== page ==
Acclaimed writer and social justice advocate Maya Angelou had a long list of achievements that broke barriers. She was the first black woman to pen a non-fiction, international best-seller I Know Why the Caged Bird Sings. She also was the first African American woman to write a screenplay produced in Hollywood, Georgia, Georgia. Most notably, Angelou was the first Black American and woman to write a poem – On the Pulse of the Morning – for a presidential inauguration and to recite it.
Now, eight years after her passing in 2014, Maya Angelou is the first African American woman to grace circulating U.S. coinage. Similar to the Presidential Dollars, for which a former chief executive has to be deceased for two years, the women in this four-year series are no longer living. Angelou’s likeness on the first new quarter of 2022 celebrates American women whose achievements changed the course of history.
And Still I Rise
Sculpted by the mint’s Medallic Artist Craig Campbell and designed by Emily Damstra, of its Artistic Infusion Program, the reverse depicts Angelou with her arms uplifted. Behind her is a rising sun and a bird in flight, images inspired by her poetry and symbolic of the way she lived her life. The common obverse for the series features a dramatic new image of George Washington by sculptor Laura Gardin Fraser.
Angelou’s published works of verse, non-fiction, and fiction include more than 30 bestselling titles. In her well-known ballad poem, And Still I Rise, she expressed a message of hope, victory over oppression, and of certainty in prevailing over one’s challenges. The verb “rise” is used 11 times. The lyrical poem is also the title of her third volume of poetry published in 1978.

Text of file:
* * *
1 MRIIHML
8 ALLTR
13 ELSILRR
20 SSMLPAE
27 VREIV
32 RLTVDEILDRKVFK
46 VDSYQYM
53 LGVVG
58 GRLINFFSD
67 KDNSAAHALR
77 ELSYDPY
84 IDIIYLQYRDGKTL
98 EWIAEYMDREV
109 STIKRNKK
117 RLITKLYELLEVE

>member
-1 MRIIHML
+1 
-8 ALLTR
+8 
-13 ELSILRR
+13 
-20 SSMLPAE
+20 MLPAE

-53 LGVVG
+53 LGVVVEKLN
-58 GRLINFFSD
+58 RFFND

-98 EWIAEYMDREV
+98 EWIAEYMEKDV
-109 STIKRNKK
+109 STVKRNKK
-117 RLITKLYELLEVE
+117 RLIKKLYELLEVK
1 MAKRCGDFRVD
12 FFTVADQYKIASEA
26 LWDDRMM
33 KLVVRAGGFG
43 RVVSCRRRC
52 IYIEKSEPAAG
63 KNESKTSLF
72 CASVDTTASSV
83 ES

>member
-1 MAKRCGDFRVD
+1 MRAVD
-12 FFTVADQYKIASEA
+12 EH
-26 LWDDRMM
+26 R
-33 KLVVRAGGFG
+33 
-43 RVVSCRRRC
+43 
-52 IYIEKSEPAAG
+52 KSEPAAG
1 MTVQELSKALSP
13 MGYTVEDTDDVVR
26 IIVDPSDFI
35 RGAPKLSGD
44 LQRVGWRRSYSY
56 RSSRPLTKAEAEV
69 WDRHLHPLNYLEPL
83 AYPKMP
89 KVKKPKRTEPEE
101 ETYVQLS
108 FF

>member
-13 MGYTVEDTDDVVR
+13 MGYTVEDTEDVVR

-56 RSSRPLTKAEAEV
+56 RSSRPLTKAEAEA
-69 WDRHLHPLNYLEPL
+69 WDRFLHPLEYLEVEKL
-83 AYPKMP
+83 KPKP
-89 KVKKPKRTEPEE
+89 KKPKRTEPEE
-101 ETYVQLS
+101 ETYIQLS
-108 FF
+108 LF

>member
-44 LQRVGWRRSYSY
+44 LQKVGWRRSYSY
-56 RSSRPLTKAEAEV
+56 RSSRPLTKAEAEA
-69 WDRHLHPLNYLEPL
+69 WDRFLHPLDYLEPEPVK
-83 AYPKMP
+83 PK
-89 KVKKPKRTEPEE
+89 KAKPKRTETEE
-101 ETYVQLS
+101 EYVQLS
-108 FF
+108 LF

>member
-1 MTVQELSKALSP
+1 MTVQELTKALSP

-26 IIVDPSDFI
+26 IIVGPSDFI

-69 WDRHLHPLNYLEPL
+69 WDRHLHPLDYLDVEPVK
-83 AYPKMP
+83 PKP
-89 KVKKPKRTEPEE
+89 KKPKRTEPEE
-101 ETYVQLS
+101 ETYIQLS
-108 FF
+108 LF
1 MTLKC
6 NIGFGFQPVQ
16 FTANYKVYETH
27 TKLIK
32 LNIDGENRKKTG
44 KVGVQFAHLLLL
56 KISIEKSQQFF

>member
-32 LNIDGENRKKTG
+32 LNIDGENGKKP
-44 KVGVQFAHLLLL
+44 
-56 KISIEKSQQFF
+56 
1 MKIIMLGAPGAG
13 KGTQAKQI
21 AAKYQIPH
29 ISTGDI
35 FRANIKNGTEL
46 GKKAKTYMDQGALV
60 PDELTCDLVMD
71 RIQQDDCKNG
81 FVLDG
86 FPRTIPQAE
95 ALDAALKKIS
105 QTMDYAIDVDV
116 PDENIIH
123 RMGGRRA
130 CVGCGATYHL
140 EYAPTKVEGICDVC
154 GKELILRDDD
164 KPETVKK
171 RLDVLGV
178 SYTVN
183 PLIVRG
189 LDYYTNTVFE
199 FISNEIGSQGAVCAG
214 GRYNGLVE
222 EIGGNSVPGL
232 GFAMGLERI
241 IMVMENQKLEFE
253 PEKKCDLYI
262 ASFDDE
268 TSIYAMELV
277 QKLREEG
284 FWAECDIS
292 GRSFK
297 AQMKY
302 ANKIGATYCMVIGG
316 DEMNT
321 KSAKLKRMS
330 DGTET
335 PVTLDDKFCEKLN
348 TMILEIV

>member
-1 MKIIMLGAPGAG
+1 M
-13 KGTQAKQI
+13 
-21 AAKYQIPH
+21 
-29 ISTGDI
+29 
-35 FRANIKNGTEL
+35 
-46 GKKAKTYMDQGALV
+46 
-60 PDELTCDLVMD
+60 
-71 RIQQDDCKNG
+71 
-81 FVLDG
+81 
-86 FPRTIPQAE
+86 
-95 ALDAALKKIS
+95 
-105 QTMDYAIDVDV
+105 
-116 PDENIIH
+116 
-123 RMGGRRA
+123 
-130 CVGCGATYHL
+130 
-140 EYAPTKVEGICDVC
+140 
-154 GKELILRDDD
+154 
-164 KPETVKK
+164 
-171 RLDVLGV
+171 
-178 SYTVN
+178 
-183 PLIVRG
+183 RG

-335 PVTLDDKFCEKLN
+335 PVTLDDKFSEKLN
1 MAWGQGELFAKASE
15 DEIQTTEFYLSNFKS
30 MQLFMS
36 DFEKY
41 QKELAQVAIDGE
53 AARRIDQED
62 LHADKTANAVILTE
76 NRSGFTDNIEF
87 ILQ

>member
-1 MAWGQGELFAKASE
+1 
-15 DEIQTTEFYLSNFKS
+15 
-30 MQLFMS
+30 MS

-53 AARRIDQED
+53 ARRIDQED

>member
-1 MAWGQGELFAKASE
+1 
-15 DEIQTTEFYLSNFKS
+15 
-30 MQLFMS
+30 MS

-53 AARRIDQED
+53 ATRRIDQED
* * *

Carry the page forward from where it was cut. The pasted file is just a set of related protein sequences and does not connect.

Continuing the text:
Her remarkable career included a good deal of social activism. Angelou helped Malcolm X form the Organization of Afro-American Unity. She did outreach to help fund the Civil Rights campaign of Martin Luther King Jr., serving as his northern coordinator of the Southern Christian Leadership Conference.
“Before you judge anybody you should look at yourself and have enough courage to admit what you see,” said Angelou in a 1993 TV interview. “People have been kind to me, so I prepare to give that to someone else who has yet to come.”
Walking in Historic Footsteps
Angelou received more than 30 honorary degrees, including a PhD. She lectured in American Studies at Wake Forest University in Winston-Salem, NC. She shared a passion for the equalizing power of education with another social justice trailblazer and educator, Septima Clark.
In 2020, the mint honored Clark on the South Carolina Innovation Dollar. Like Angelou, Clark worked for Dr. King’s Southern Christian Leadership Conference. She had developed literacy and citizenship workshops, now regarded as the building blocks of the Civil Rights Movement. And like Angelou, Clark also wrote an autobiography, Ready from Within, described by readers as “informative and compelling….[with] insights into the role that women played in the…movement…”
Both women, in fact, followed the trail blazed by Booker T. Washington, who rose from slavery to become a national civic leader. In 1881, he was named the first president and developer at the Tuskegee Normal and Industrial Institute in Alabama. His philosophy for the advancement of his community was rooted in the belief that an educated and responsible citizenry presents the best hope to combat racism.
Like Angelou and Clark, Washington wrote an autobiography. Published in 1901, Up from Slavery recounts his rise to national civic leader. His advice was sought by presidents William McKinley and Theodore Roosevelt. In 1946, the U.S. Mint honored Washington with a commemorative silver half dollar on the 90th anniversary of his birth.
Are you searching for colorized currency and coins from Littleton to create a social justice coin collection?